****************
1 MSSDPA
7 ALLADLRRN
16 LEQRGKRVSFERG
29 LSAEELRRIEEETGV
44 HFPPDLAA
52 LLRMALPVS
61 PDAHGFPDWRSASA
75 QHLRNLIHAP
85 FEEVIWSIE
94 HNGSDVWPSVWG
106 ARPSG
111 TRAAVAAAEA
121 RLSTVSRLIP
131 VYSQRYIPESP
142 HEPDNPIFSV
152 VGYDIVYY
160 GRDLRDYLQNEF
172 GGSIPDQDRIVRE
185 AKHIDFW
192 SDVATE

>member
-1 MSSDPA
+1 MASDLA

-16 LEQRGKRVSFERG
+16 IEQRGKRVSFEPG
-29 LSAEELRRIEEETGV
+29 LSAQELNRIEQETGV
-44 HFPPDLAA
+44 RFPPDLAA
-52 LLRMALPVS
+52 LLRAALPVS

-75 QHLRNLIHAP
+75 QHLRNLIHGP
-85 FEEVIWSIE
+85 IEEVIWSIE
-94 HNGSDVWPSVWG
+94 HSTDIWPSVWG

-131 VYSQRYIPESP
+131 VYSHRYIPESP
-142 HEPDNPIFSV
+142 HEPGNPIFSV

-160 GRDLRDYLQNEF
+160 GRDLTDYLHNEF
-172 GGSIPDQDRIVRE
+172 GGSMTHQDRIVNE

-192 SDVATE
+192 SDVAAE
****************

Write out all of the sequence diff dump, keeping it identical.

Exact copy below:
1 MSSDPA
7 ALLADLRRN
16 LEQRGKRVSFERG
29 LSAEELRRIEEETGV
44 HFPPDLAA
52 LLRMALPVS
61 PDAHGFPDWRSASA
75 QHLRNLIHAP
85 FEEVIWSIE
94 HNGSDVWPSVWG
106 ARPSG
111 TRAAVAAAEA
121 RLSTVSRLIP
131 VYSQRYIPESP
142 HEPDNPIFSV
152 VGYDIVYY
160 GRDLRDYLQNEF
172 GGSIPDQDRIVRE
185 AKHIDFW
192 SDVATE

>member
-1 MSSDPA
+1 MASDLA

-16 LEQRGKRVSFERG
+16 IEQRGKRVSFEPG
-29 LSAEELRRIEEETGV
+29 LSAQELNRIEQETGV
-44 HFPPDLAA
+44 RFPPDLAA
-52 LLRMALPVS
+52 LLRAALPVS

-75 QHLRNLIHAP
+75 QHLRNLIHGP
-85 FEEVIWSIE
+85 IEEVIWSIE
-94 HNGSDVWPSVWG
+94 HSTDIWPSVWG

-131 VYSQRYIPESP
+131 VYSHRYIPESP
-142 HEPDNPIFSV
+142 HEPGNPIFSV

-160 GRDLRDYLQNEF
+160 GRDLTDYLHNEF
-172 GGSIPDQDRIVRE
+172 GGSMTHQDRIVNE

-192 SDVATE
+192 SDVAAE